message 10: by E.

E. At the church book sale I found the next three volumes of the Forsyte Chronicles!


message 9: by E.

E. Yesterday I bought my end-of-the year books for myself: The Sense of an Ending, 1Q84, The Night Circus, and The Marriage Plot.


message 8: by E.

E. I'm very excited that some theology books I've had on my to-read list for years have arrived in the mail today!


message 7: by E.

E. I'm two books away from completing the goal I set for the 2011 Reading Challenge!


message 6: by E.

E. A snow day sure is good for getting my reading caught up! I've finished three books in the last 24 hours.


message 5: by E.

E. Okay, I know I'm currently reading WAY too many books. But a handful of them are what I'm currently using for my sermon series.


message 4: by E.

E. Ove the weekend I did some antique shopping in Grove, OK and purchased a copy of a book by Bess Streeter Aldrich, a Nebraska writer I have not read, and an illustrated copy of Tristram Shandy.


message 3: by E.

E. So, I had an hour to kill yesterday and stopped in our new Half Price Books here in OKC. And left having spent $50+. I did find some things I've been looking for good used copies of for a while, including the science fiction trilogy of C. S. Lewis', which I have never read. These were the original paperback editions, really funky, modernist cover images.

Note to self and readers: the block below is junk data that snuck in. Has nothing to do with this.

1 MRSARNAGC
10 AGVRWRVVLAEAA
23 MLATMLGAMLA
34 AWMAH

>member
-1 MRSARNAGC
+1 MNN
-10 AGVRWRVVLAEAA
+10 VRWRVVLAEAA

message 2: by E.

E. I have written about my top books of the decade: http://escottjones.typepad.com/myques...


message 1: by E.

E. In his review of Gabriel Garcia Marquez: A Life by Gerald Martin, Paul Berman writes this stunning description of Garcia Marquez' writing:

Every last sentence in “The Autumn of the Patriarch” offers a heroic demonstration of man’s triumph over language — unless it is language’s triumph over man. The sentences begin in one person’s voice and conclude in someone else’s, or change their subject halfway through, or wander across the centuries, and, even so, conform sufficiently to the rules of rhetoric to carry you along. To read is to gasp. You want to break into applause at the shape and grandeur of those sentences, not to mention their length. And yet to do so you would need to set down the book, which cannot be done, owing to the fact that, just when the impulse to clap your hands has become irresistible, the sentence you are reading has begun to round a corner, and you have no alternative but to clutch onto the book as if steering a car that has veered out of control.